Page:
The following cases were all reported on Page 4 of the Oct. 7, 1883 Illinois State Journal. They give a sense of how both law enforcement and newspapers dealt with crime and court cases 130 years ago.
A Second Visit to the Residence of Mr. J.L. Hudson
Thursday night the stable man employed by Mr. J.L. Hudson heard a suspicious noise in the barn and upon going out was just in time to see two men preparing to steal the family horse. The animal was already bridled but the thieves were frightened away by the stable man. A few nights befor a burglar crawled up on a side porch near the chamber occupied by Mr. and Mrs. Hudson. The noise of the tin on the roof awakened Mrs. Hudson, and when Mr. Hudson was aroused and looked out the window he saw the scamp lying flat at the outer edge of the porch. It was not until Mr. Hudson had warned him three times, adding a threat that he would blow his brains out, that the fellow rolled over the edge and descended by the post.
WAITING FOR THE TEN.
George Mitchell is the Victim of a Confidence Game.
George Mitchell, employed at the rolling mill, has been the victim of a confidence game and claims to have been swindled out of $10 in money. A fellow giving his name as George L. Biggs, purporting to be a fireman on the Illinois Central railroad, won the confidence of Mitchell and promised to obtain for him a position on the road. He asked Mitchell for some change, and as he had nothing but a $10 bill he gave it to Biggs, who said he would have it changed. Mitchell is still waiting for his change. He obtained a warrant for the arrest of Biggs, but he has not been captured. Biggs is thought to be a professional “skin” man.
TOLD A RAMBLING STORY.
An aged man giving his name as Joseph Turner and claiming to hail from Carlinville says he was assaulted last night and robbed of $25. He was intoxicated and walked into Feltham’s drug store and told his story. His nose was badly mashed. The police were notified and he was placed in the calaboose. He told a very unsatisfactory story and did not know where he was assaulted. He was shabbily dressed and wore no hat.
ARRESTS BY THE POLICE.
Hank Lutrix was arrested last night and placed in jail on the charge of larceny. The complaint is made by D. Simon, the proprietor of an iron and scrap yard on Madison street near Seventh, who says Hank stole iron and ore from him to the value of $40. Lutrix will be given a hearing today.
Isman Turner was arrested last night on the charge of assault and battery and drunkenness. the complaint is made by his wife, Mittie Turner, who says her husband came home in an intoxicated condition and assaulted her.
HIS HOBBY THREW HIM.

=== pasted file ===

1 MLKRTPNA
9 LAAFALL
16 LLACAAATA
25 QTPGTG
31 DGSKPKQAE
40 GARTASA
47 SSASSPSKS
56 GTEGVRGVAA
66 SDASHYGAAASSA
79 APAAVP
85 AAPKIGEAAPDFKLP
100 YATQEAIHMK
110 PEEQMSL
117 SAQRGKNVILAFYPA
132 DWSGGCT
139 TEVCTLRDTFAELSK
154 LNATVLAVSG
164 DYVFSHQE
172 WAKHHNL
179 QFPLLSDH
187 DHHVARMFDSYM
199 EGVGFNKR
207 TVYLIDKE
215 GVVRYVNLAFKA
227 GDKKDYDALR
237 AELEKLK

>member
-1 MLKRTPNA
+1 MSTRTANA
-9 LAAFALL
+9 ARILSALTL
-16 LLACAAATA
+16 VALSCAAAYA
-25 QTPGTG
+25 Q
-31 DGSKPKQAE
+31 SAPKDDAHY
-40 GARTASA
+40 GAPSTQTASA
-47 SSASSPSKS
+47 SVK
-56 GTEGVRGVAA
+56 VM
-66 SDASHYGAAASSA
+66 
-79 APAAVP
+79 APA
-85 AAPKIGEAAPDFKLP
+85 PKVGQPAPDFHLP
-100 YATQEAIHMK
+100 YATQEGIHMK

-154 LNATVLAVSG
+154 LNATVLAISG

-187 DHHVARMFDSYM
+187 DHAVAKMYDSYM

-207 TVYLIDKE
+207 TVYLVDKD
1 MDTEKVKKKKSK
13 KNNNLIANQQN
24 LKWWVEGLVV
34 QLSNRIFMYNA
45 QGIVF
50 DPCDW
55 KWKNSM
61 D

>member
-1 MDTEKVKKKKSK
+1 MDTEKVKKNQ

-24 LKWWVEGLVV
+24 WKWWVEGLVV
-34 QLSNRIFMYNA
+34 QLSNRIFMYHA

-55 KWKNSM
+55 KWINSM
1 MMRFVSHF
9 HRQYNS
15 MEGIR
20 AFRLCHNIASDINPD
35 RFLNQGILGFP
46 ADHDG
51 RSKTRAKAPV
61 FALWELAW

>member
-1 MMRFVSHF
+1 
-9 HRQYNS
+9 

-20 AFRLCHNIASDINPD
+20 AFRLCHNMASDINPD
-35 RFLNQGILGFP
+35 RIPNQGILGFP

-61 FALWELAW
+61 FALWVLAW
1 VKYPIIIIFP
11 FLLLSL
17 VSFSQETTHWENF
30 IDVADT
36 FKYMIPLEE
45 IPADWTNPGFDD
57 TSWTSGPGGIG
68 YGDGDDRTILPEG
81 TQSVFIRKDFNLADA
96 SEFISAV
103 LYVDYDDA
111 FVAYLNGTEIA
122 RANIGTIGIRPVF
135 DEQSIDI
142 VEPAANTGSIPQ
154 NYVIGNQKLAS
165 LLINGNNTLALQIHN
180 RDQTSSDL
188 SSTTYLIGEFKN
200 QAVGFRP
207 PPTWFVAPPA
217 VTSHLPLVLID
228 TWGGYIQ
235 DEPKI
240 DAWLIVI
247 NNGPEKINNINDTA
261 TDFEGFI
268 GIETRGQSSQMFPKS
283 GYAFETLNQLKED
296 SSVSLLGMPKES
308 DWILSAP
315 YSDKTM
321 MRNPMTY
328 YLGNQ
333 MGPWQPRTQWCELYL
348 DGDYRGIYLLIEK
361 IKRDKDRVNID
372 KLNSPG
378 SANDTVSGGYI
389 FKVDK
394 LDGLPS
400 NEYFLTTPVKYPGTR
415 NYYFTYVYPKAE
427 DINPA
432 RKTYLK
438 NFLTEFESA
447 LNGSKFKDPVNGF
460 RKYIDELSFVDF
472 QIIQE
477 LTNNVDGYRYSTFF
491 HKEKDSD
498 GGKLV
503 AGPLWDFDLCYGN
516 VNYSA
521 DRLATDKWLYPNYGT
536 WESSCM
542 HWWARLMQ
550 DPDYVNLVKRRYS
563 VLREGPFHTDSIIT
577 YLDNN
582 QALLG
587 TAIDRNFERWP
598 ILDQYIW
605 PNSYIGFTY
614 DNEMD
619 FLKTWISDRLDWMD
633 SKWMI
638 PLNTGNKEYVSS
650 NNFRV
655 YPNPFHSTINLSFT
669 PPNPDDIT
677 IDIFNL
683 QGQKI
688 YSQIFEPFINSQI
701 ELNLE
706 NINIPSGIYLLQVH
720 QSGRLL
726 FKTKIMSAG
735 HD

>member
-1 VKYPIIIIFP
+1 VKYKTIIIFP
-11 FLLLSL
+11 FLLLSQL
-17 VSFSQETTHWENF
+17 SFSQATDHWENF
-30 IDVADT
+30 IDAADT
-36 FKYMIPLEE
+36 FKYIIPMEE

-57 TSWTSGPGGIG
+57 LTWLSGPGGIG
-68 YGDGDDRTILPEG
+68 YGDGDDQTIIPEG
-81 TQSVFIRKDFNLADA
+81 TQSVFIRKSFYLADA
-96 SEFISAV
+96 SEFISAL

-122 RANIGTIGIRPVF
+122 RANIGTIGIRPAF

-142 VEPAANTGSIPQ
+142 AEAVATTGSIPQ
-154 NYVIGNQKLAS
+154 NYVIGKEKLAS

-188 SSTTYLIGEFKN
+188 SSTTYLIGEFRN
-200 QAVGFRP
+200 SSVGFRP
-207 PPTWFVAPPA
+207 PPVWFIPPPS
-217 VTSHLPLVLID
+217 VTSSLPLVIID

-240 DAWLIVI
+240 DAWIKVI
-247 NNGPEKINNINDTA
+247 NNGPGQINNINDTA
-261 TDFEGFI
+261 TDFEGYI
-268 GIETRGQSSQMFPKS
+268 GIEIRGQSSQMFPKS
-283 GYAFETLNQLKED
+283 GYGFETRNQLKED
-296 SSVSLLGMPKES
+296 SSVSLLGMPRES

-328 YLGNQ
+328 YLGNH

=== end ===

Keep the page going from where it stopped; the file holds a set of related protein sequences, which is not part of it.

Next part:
Jimmy Woods, the pencil and stationery vender, was arraigned before Justice Connolly to answer to the charge of vagrancy preferred against him by the police. Jimmy has been arrested four times during the past two weeks and when intoxicated he takes great delight in yelling “murder” at the top of his voice. On his promise to leave town, he was discharged.
GIVEN A NOMINAL FINE.
The cases against Joe McCormack, James Farley, Michael Connolly, John O’Brien and Henry Broderick, who were charged with holding up John Oberman and Joe Broverman in the alley back of the jail Monday night, were arraigned before Justice Brinkerhoff for a hearing but a change of venue was taken to Justice Langston. There they stood trial, and the cases against them for highway robbery were dismissed and a charge of assault and battery was preferred to which they pleaded guilty and were fined $1 and costs. The testimony given was very conflicting and thended to show that they did not steal the watch but had it in for Oberman and Broverman and assaulted them for revenge. They all paid their fines except Connolly, who is in jail.
Court reports (taken from a roundup that also included items on divorce trials and a civil suit)
Another day was taken up in hearing the case of the People against Benjamin Rowland, who is charged with defrauding Mr. Spaulding, the nurseryman, out of several thousand dollars. About twenty-five witnesses from Olney and other points in Richland county testified, some saying Rowland was truthful, while others testified to the contrary. The case is a very complicated one and will be on trial yet today.
Hez Williams and Walter Sampson pleaded guilty to keeping a gaming house and gaming and were each fined $10 and costs on each of three counts.
Nettie Bond, indicted by the grand jury for keeping a bawdy house, was admitted to bail in the sum of $200 and was released from jail.
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